Okimono Figure Rakan

Details of the object symbolize aspects of Buddha’s teachings

By The Art Museum RIGA BOURSE

Okimono Figure Rakan. Unknown Artist. Japan. Late 19th Century – Early 20th Century. Ivory. Collection of the Latvian National Museum of Art

Okimono figure Rakan (Late 19th – Early 20th century) by Unknown artistThe Art Museum RIGA BOURSE

Buddhist Altar and Lotus Flower

The rakan is holding a zushi (厨子) in his hands, a transportable Buddhist altar which is portrayed on a lotus flower. The lotus is one of the most important Buddhist symbols as it represents the truth of Buddha’s teachings, rising above the world’s ignorance, just like the lotus rises above the muddy water.

RakanThe Art Museum RIGA BOURSE

Prayer Beads

The rakan is holding prayer beads in his hand. In Japan, Buddhist prayer beads are called ojuzu (数珠) i.e. counting beads or onenju (念珠) – meditation beads. They are used to help one concentrate on the recited mantra or the meaning and sound of the deity’s name. Usually there are 108 beads on a string.

RakanThe Art Museum RIGA BOURSE

Shaved Head and Large Ear Loops

The majority of Buddha’s disciples, the rakan, are portrayed with shaved heads.

In the works of art, the shaved head symbolizes the fact that the person has reached enlightenment or Nirvana with the assistance of Buddhist teachings. It is associated with the wisdom that a person gains along with age. Buddhist monks shave their heads to show their complete devotion to Buddha’s teachings.

The large ear loops are also a part of Buddhist iconography and signify wisdom and compassion. Buddha is able to hear and soothe the entire world’s suffering. The rakan is also portrayed with expressive ears as he has Buddha’s wisdom, has reached a state of enlightenment, and feels compassion for the world’s suffering.

RakanThe Art Museum RIGA BOURSE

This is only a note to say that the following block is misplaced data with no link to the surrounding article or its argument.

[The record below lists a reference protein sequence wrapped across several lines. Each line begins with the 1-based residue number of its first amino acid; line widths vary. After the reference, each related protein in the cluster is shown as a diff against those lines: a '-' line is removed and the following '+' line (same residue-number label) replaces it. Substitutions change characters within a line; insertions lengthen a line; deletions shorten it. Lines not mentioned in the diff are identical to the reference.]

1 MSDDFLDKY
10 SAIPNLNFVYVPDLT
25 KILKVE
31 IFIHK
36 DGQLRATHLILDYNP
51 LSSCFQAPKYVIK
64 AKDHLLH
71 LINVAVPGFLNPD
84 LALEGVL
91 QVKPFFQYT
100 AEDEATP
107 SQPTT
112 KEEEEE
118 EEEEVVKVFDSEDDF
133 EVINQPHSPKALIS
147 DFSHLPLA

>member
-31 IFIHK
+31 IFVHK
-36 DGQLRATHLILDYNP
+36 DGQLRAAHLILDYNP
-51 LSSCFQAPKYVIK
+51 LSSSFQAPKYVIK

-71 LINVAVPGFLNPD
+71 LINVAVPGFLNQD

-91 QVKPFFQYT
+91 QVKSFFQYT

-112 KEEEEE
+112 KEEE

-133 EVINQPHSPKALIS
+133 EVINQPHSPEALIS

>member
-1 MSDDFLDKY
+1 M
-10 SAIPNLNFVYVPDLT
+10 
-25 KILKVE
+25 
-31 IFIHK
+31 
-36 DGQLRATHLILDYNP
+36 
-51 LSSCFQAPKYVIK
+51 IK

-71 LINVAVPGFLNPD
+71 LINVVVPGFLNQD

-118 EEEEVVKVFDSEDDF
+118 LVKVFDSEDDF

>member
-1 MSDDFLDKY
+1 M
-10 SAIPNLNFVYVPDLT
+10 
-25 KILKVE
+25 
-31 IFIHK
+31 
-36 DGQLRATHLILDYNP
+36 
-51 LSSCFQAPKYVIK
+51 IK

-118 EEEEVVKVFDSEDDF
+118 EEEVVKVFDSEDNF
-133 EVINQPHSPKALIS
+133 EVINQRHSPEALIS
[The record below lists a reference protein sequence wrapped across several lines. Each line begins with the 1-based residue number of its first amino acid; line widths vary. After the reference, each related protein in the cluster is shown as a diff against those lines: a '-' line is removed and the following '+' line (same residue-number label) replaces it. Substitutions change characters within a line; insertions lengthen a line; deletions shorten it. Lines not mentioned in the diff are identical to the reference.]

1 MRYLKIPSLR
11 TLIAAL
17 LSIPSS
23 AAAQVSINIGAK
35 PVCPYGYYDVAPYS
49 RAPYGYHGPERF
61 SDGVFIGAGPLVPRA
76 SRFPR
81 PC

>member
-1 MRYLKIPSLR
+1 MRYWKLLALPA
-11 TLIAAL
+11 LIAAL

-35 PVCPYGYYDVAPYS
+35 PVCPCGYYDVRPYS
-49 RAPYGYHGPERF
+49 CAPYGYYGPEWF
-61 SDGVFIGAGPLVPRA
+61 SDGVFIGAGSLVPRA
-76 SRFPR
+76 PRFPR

At his feet, the rakan has the traditional Japanese uchiwa (うちわ) fan, which is one of the features of the Binzuru.

Initially, the fans were made of the large leaves of plants, animal fur or bird feathers and were used in the temples of Buddhist monks and daily to undertake cleansing rituals and prayers. From the ornamentation on the fan, it can be seen that it is made of bird feathers.

RakanThe Art Museum RIGA BOURSE

Sutra box – kyōbako (経箱)

Holy Buddhist texts are kept in a kyōbako sutra box. The sutra box is decorated with a shippo (七宝), an ornament which is associated with the seven treasures of Buddhism – gold, silver, lazurite, agate, pearls, corrals, and crystal.

All seven materials are found in Asia and represent the seven qualities of Buddhist teaching, which must be observed – faith, persistence, humility, not harming others, mindfulness, concentration and wisdom.

The name shippo is also associated with a special enamel decoration technique, using metal strips and precious stones. The shippo ornament symbolizes infinite harmony and peace.

RakanThe Art Museum RIGA BOURSE

Garment – kesa (袈裟)

The rakan is portrayed in the traditional Buddhist disciple’s garment, the kesa, which covers the whole body from head to foot. The garment can also be worn by exposing the right shoulder.

Several important ornaments can be seen on the garment. One of them is the previously mentioned lotus flower and the second, the seigaiha (青海波), a symbol, which translated, literally means blue sea and waves. The seigaiha symbolizes the desire to spend a peaceful and fortunate life.

Credits: Story

Exhibition Curator: Kristīne Milere, LNMA / Art Museum RIGA BOURSE
Photos: Kristiāna Zelča

Credits: All media
The story featured may in some cases have been created by an independent third party and may not always represent the views of the institutions, listed below, who have supplied the content.
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